U.S. Supreme Court hears cases by teleconference.
In a break from tradition caused by the coronavirus pandemic, the U.S. Supreme Court for the first time will hear arguments in a case not in person but by teleconference - a trademark dispute involving the popular hotel reservation website Booking.com.
The nine justices over the next two weeks are set to participate in arguments in 10 cases, using a dial-in format to combat the spread of the pathogen. In another first, the court will provide a live audio feed, making these the first arguments that the public can hear live. Cable TV network C-SPAN said it plans to broadcast that feed in all the cases.
Rather than the wide-open questioning exhibited during typical cases in the justices’ ornate courtroom, the court has tweaked the format for the teleconference arguments so justices will take turn asking questions in order of seniority.
Justice Clarence Thomas is the court’s longest-serving member, though he typically refrains from asking questions during arguments. The next most senior justice is Ruth Bader Ginsburg, a frequent questioner.
The first case is due to begin at 10 a.m. ET (1400 GMT). The justices will hear a bid by the U.S. Patent and Trademark Office to prevent Booking.com, a unit of Norwalk, Connecticut-based Booking Holdings Inc, from trademarking the site’s name, contending that it is too generic to deserve legal protection.
The case comes as Booking.com, along with the rest of the travel industry, has been slammed by the coronavirus pandemic, which has caused tourism and business travel to evaporate worldwide.
The agency is appealing a lower court decision allowing the trademark because by adding “.com” to the generic word “booking” it became eligible for a trademark. The online reservation service filed several trademark applications in 2011 and 2012.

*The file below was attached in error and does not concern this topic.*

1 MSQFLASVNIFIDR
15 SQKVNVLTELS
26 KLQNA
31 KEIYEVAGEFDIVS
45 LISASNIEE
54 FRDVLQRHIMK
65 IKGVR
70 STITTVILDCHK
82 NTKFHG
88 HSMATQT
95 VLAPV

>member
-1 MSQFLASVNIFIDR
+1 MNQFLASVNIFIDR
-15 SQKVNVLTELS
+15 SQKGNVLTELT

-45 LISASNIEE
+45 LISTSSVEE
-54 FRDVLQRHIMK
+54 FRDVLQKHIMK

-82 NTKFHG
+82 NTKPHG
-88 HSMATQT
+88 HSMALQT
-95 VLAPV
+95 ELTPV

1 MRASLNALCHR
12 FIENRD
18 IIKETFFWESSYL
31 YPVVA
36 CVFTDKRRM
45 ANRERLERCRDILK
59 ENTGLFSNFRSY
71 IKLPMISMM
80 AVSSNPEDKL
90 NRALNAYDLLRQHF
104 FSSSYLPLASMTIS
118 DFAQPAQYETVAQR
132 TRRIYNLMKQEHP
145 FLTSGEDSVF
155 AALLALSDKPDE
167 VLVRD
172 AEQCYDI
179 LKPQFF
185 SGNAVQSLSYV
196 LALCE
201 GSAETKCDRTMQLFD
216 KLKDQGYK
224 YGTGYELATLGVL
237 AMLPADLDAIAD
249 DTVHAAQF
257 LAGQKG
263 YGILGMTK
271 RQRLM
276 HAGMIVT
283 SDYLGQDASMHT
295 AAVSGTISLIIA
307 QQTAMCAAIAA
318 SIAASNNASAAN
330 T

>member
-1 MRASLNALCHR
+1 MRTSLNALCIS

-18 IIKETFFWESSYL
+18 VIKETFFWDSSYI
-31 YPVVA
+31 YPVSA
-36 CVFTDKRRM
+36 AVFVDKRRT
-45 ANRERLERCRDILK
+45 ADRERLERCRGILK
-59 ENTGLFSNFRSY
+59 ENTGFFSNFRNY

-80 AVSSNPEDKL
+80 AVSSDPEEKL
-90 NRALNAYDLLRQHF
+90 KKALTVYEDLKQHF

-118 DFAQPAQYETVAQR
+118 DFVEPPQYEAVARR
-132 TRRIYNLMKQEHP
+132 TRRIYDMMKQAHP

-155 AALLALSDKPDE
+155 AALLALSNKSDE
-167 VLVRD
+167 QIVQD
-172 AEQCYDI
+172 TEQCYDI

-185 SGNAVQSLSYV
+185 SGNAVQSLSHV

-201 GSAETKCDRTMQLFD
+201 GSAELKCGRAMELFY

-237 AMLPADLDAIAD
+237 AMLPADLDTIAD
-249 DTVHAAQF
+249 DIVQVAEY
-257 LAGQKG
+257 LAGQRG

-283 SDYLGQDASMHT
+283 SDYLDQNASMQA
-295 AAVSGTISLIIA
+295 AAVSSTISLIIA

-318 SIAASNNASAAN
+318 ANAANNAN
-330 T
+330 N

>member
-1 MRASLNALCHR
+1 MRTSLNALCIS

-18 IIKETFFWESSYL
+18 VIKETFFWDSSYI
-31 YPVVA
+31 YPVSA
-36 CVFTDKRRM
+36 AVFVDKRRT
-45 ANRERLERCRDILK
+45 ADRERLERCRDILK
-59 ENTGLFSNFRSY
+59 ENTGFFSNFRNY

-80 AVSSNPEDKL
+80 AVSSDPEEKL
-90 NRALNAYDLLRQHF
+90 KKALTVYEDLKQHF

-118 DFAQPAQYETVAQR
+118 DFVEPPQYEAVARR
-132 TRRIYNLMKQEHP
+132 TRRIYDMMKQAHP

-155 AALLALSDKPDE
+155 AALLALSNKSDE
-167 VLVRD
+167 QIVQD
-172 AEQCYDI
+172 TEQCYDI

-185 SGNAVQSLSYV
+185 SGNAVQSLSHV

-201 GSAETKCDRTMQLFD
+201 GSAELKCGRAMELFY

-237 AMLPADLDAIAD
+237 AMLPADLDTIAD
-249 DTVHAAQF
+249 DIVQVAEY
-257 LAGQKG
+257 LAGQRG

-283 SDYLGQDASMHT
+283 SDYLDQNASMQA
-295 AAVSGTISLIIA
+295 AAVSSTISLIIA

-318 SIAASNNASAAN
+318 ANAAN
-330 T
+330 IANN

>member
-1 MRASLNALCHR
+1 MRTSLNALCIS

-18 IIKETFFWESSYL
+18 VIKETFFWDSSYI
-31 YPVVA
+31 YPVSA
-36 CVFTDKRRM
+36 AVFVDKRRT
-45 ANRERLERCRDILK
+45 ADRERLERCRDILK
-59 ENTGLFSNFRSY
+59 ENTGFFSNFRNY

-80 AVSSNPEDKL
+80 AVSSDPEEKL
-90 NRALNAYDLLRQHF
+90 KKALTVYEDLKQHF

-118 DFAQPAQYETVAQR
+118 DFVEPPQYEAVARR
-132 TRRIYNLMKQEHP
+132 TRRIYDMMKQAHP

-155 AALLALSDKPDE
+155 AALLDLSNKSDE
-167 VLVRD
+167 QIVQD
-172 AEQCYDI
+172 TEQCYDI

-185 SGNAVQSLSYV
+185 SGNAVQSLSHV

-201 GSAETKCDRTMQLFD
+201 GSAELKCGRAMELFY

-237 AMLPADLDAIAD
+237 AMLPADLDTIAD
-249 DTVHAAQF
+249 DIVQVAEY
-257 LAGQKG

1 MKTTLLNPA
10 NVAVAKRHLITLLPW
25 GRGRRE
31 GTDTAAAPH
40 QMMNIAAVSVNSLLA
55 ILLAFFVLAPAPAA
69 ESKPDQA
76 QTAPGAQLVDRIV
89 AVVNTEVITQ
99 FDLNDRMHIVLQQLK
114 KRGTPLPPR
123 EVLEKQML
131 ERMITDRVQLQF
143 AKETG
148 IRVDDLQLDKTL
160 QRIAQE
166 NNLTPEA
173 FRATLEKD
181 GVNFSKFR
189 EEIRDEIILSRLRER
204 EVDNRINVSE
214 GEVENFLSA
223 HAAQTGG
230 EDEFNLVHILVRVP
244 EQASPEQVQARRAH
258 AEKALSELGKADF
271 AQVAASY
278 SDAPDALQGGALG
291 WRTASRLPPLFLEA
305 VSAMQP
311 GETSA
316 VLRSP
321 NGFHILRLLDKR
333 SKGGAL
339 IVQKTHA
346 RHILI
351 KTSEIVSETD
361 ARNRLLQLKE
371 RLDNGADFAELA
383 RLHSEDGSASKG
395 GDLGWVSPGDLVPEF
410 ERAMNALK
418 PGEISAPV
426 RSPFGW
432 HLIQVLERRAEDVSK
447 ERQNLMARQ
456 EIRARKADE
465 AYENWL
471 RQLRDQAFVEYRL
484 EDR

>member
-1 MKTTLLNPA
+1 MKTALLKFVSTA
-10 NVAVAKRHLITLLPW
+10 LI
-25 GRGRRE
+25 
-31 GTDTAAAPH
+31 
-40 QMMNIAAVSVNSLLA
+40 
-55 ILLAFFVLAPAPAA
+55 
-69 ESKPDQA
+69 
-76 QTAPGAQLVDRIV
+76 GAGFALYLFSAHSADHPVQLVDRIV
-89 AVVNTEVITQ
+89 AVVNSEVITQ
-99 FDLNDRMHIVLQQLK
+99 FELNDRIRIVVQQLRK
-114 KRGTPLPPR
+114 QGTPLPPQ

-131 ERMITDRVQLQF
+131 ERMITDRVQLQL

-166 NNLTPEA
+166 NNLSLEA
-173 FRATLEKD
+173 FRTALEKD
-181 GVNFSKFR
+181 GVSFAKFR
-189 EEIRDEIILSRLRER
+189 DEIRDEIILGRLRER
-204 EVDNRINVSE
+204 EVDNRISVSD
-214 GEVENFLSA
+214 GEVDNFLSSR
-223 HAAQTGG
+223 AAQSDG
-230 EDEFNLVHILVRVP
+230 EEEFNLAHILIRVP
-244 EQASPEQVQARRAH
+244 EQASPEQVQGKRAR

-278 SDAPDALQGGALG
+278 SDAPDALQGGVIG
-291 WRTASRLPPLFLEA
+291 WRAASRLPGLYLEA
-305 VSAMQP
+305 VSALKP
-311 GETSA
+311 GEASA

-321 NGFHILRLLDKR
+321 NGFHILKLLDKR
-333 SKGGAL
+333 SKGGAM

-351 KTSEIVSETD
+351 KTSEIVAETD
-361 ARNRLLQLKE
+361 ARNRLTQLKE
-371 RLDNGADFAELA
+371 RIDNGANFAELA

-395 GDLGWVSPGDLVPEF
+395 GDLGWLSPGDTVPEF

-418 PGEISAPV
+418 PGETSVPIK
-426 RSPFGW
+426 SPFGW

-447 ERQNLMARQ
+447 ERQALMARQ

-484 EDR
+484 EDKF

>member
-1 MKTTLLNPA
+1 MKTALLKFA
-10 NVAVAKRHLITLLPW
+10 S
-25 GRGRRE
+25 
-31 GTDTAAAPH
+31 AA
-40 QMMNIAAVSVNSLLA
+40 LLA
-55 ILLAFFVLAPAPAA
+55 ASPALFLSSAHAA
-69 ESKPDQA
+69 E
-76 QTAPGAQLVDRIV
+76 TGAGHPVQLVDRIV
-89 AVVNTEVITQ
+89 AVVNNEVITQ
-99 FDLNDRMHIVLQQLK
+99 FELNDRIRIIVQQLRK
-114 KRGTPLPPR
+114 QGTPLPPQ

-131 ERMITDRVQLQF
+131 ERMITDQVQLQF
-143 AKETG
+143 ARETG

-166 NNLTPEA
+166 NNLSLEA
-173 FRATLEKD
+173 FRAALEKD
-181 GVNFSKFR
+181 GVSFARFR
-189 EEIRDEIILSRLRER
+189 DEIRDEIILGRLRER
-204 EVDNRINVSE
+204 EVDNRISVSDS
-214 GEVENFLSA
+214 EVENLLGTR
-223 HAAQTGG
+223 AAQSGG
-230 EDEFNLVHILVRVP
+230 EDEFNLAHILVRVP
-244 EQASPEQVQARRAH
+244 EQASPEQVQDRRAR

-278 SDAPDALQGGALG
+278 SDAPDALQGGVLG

A Patent and Trademark Office tribunal in 2016 rejected those applications, saying Booking.com referred generically to the common meaning of booking lodging and transportation and cannot be used exclusively through a federal trademark registration. Under U.S. law, only terms that distinguish a particular product or service from others on the market can be trademarked.
Booking.com appealed, presenting a survey that showed that 74% of consumers identified Booking.com as a brand name. The Richmond, Virginia-based 4th U.S. Circuit Court of Appeals sided with the company last year because the name as a whole is understood by the public to refer to a business.
The court will hear arguments next week. The biggest cases to be considered by teleconference are three that focus on the question of whether President Donald Trump can keep his financial records including tax returns secret. Those cases will be argued on May 12.
The Supreme Court building has been closed to the public since March 13 due to the pandemic. The justices have met only via teleconference, and have issued rulings only online.